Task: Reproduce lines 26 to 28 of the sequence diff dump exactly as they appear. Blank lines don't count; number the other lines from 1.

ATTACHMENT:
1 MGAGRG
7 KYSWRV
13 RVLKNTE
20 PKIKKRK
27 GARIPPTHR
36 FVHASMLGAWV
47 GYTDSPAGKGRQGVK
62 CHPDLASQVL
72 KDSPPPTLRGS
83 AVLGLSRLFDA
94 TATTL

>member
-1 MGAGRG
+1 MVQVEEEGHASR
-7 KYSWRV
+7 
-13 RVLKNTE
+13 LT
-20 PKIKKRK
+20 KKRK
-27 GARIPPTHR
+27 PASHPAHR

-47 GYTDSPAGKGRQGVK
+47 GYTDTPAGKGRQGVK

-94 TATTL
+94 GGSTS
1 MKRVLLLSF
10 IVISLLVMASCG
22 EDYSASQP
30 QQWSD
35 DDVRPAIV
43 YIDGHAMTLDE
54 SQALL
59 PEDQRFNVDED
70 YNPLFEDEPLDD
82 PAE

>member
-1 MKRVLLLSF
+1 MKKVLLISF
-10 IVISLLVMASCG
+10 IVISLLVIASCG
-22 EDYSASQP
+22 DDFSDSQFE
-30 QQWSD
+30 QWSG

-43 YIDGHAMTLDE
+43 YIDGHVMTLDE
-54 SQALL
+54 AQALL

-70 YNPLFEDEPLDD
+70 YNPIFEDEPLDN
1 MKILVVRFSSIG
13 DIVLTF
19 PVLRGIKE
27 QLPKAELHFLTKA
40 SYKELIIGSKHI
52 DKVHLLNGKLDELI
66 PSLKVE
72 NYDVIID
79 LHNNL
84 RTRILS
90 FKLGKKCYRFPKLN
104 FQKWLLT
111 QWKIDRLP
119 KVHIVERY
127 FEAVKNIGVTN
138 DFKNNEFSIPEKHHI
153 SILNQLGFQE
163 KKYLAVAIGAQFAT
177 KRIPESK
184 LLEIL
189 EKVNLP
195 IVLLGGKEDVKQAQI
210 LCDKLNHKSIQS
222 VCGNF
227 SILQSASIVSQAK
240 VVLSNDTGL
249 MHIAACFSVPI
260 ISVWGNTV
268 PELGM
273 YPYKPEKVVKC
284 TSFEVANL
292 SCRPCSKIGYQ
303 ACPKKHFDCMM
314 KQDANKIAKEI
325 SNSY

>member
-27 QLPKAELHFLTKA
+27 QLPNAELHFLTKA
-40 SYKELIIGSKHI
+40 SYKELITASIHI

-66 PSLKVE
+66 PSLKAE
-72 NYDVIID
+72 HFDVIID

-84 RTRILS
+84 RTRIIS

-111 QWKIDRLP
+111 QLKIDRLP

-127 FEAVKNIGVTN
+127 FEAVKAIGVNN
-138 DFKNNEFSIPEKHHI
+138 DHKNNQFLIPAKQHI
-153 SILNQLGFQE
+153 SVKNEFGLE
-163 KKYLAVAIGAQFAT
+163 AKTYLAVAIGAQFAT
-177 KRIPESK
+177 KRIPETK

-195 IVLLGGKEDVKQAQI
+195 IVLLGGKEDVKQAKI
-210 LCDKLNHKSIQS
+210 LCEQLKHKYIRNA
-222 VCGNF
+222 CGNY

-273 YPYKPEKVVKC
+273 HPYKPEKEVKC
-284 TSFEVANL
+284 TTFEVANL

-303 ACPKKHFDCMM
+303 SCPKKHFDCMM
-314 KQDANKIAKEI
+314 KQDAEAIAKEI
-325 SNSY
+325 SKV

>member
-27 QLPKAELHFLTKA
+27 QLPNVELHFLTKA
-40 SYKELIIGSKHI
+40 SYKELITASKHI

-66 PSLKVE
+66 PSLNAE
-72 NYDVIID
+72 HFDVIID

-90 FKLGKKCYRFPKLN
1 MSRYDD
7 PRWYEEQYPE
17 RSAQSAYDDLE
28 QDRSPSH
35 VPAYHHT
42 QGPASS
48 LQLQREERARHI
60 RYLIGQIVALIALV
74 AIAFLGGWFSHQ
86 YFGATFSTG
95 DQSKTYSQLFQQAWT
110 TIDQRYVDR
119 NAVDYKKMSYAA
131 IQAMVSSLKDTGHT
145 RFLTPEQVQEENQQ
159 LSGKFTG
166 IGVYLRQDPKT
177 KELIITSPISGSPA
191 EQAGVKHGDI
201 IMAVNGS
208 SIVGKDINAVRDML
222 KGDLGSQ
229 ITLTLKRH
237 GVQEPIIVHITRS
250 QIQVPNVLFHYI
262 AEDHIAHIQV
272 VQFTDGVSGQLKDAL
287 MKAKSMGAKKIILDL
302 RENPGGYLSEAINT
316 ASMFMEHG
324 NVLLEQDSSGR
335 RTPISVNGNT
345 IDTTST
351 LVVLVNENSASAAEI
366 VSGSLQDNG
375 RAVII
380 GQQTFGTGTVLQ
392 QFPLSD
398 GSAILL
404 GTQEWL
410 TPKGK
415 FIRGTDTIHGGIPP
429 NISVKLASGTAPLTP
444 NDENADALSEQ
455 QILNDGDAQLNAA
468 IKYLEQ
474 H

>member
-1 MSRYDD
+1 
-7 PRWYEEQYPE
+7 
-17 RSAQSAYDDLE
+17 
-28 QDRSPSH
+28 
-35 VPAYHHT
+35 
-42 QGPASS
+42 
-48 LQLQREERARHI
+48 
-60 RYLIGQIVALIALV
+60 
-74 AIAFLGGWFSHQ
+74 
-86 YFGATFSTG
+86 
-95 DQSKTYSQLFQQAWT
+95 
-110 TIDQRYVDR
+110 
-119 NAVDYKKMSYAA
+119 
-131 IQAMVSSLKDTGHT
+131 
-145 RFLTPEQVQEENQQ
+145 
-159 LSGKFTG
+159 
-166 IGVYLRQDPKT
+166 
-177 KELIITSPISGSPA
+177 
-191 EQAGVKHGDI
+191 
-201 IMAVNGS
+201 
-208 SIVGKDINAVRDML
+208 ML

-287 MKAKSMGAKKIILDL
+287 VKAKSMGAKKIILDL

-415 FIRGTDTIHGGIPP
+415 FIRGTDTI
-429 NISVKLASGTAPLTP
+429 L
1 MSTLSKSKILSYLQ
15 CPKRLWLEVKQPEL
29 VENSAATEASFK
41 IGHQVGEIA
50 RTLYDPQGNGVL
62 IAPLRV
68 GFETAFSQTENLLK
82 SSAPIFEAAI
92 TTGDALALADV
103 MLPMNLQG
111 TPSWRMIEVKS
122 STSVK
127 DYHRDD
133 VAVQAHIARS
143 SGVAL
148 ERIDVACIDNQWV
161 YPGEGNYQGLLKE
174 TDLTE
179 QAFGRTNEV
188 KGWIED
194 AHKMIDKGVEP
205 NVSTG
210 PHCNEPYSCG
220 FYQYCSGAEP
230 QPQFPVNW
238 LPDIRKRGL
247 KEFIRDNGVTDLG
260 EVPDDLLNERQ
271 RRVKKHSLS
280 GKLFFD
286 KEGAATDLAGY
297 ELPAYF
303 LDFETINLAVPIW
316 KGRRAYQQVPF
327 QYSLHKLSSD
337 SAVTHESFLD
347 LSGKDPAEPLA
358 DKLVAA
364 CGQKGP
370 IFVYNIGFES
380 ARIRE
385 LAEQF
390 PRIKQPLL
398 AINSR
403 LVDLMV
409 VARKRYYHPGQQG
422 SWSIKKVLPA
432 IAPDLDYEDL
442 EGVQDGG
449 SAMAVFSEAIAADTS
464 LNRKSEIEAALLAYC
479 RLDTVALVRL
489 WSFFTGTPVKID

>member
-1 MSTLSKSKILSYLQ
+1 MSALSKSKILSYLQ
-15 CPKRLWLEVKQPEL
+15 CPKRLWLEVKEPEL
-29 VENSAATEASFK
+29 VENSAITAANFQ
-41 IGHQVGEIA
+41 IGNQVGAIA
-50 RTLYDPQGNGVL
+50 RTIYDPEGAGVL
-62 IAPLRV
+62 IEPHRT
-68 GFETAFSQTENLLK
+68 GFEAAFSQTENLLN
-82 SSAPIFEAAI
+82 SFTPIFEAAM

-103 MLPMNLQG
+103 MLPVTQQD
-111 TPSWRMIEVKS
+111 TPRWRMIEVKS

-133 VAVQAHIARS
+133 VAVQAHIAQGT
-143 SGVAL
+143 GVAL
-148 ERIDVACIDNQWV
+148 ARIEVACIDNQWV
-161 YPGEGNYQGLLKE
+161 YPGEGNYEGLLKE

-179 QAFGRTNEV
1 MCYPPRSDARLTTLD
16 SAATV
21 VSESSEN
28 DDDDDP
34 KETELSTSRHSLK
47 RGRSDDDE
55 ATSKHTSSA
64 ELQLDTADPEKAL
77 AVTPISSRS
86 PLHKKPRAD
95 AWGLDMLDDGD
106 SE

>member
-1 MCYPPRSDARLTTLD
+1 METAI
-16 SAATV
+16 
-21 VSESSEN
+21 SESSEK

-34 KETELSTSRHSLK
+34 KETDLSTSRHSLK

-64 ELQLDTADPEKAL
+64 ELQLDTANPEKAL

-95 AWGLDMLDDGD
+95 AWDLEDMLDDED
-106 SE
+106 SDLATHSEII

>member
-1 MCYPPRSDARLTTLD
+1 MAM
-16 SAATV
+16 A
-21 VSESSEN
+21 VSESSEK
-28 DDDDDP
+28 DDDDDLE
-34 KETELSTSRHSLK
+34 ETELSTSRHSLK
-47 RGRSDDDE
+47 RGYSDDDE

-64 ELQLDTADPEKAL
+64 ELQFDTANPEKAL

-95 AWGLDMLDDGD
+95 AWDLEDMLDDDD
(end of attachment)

+94 GGSTS
1 MKRVLLLSF
10 IVISLLVMASCG